Literature, Language, and Vocabulary

Check out this video. It is well worth your eight minutes. My friends and family laughed incredibly hard when we watched this (several times) over the weekend:


The Three Little Pigs - Shakespeare Style

Hat Tip
Henry Cate

Observations:

  1. Reading great literature expands our vocabulary.
  2. Hearing a story--even with uncommon language--makes it rather easy to follow, no matter if reading the same text produces incomprehensible results.
  3. Creative works inspire.
  4. The more verbose, the faster you must speak for your audience to keep the idea in mind while fixing attention on your masterful use of the English language so exemplified in your presentation. It is little wonder, then, that it so often proves problematic to try to read paragraphs and passages of such poetry and pontification presented within the pages of those long past.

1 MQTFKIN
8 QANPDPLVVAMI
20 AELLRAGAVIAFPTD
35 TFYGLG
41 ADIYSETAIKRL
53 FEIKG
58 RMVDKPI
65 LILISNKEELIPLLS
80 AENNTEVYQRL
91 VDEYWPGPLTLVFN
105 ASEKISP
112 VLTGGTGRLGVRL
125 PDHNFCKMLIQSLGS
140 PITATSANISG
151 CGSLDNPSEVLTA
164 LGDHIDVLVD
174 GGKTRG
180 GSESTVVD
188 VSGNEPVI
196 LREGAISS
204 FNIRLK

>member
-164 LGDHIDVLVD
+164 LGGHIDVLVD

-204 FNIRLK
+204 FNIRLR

And this is just one more reason why I love Sonlight's Core packages! Not only do we get to read great books with fantastic writing and language, but we are also exposed to more complex works with Read-Alouds. On top of that, Sonlight's Language Arts programs take inspiration from your reading and encourage you to run with it.

Besides, it's American made.

<cough> Watch the video.

 ~Luke Holzmann
Filmmaker, Writer, Empty Nester

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Filmmaker, Writer, Guardian
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3 Responses to Literature, Language, and Vocabulary

  1. Sarah says:

    That was absolutely hilarious, Luke! My husband and I watched it and laughed and laughed.

  2. alecat says:

    Wonderful, and so much fun!!
    I was looking for some excellent short plays for my children to learn, and I think that this is one we'll put on the list. It'll be great to look up all that interesting vocabulary, also!
    Thank you so much for posting. :)

  3. Luke says:

    Glad you enjoyed it, Sarah and Alecat!

    ~Luke